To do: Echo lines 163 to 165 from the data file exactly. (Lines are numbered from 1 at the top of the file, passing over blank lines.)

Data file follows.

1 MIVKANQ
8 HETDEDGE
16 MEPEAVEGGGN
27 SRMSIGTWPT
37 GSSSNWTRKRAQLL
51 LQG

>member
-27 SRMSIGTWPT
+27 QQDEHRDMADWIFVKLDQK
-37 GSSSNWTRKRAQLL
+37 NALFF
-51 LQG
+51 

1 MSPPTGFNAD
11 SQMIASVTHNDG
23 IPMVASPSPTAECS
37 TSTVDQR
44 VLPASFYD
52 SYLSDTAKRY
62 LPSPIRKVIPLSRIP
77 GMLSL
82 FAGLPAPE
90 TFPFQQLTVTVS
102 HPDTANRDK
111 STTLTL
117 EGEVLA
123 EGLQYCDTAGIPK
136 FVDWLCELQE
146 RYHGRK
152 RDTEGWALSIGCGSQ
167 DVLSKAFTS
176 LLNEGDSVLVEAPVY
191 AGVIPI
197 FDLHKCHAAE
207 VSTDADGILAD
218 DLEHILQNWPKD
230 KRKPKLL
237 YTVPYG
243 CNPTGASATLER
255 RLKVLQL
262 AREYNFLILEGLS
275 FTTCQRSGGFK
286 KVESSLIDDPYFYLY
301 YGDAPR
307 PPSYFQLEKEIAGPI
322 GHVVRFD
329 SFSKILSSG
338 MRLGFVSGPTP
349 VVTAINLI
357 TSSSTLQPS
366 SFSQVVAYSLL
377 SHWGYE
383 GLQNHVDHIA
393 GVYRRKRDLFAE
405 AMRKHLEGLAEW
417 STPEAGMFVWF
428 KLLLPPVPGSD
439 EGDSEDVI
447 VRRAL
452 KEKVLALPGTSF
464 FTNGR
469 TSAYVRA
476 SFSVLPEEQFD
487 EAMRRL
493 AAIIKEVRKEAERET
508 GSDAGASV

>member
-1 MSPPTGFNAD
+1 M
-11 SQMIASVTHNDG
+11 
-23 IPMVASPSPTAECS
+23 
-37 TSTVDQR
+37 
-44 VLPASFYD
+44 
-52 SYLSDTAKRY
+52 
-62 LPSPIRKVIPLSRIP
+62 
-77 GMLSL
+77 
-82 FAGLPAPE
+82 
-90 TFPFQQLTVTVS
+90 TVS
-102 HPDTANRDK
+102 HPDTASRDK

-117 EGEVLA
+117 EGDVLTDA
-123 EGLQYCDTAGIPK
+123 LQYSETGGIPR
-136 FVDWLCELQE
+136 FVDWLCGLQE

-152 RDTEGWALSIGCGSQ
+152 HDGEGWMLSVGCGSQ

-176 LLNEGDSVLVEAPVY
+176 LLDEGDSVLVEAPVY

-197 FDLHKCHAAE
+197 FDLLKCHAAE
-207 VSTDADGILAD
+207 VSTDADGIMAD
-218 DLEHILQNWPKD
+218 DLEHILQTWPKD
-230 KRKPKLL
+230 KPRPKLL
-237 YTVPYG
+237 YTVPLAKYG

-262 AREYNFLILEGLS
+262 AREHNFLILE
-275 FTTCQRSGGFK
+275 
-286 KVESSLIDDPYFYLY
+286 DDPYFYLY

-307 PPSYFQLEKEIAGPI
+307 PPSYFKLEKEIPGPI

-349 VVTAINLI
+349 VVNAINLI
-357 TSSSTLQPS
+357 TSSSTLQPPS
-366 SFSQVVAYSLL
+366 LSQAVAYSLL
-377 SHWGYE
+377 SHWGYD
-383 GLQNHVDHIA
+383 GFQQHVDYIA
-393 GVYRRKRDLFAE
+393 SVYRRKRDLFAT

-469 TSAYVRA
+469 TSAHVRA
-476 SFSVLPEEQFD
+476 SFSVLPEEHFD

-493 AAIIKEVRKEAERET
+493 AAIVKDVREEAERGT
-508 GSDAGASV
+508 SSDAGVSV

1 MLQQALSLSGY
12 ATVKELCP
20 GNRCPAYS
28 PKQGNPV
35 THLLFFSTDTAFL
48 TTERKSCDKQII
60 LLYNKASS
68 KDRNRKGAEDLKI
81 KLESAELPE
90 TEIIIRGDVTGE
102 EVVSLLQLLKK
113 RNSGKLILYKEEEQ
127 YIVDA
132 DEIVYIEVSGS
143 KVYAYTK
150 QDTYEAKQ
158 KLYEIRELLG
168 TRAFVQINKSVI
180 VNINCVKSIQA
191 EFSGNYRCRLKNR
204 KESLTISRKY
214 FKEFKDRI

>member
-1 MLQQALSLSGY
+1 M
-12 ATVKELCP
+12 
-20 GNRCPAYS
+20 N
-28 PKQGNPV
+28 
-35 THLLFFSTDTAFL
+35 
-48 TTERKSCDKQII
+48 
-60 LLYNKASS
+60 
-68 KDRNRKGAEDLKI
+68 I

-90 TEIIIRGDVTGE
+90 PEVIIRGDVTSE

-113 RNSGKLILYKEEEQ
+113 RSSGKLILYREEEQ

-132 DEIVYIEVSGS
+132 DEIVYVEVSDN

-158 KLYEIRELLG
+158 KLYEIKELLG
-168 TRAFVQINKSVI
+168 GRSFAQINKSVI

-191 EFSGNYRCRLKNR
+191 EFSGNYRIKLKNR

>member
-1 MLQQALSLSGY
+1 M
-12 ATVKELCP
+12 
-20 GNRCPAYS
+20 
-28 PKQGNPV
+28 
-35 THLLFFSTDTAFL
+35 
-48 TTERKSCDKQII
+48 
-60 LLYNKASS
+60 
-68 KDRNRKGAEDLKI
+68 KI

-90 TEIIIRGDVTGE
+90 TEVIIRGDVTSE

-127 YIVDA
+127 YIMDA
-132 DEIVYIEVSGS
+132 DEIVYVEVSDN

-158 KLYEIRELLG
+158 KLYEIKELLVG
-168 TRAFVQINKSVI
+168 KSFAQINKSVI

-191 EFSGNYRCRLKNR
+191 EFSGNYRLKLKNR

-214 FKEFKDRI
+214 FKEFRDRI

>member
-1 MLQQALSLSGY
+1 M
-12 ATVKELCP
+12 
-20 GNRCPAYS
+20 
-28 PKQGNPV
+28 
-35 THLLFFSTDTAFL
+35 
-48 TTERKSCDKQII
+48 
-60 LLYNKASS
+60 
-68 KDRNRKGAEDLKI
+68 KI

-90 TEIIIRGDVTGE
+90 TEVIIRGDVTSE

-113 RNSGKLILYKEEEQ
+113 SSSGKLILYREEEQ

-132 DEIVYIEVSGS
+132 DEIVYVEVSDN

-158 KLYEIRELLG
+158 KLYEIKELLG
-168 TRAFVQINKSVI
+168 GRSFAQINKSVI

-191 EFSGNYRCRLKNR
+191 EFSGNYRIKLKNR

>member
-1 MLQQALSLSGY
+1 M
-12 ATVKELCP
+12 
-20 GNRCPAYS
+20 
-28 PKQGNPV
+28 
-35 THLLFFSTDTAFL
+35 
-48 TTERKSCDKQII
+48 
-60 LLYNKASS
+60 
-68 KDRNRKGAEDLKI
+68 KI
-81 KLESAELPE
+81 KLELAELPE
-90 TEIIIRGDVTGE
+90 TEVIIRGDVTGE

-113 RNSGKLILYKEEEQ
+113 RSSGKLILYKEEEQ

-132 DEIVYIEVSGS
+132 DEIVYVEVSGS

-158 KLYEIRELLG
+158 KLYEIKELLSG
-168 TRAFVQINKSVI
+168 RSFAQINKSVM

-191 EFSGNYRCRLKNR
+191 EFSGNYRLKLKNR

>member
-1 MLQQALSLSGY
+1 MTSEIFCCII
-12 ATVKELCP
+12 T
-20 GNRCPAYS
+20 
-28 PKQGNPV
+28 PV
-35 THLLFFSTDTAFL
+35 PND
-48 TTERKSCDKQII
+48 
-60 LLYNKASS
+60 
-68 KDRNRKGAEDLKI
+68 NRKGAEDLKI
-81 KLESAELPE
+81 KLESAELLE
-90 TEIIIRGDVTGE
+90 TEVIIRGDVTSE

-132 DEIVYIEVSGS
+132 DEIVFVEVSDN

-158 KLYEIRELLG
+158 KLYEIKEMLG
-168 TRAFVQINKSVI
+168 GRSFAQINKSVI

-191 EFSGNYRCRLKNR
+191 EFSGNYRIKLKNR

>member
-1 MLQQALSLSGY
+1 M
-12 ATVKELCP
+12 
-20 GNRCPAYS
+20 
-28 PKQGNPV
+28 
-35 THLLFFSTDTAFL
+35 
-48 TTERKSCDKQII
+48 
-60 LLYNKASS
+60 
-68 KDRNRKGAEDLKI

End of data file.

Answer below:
-12 ATVKELCP
+12 
-20 GNRCPAYS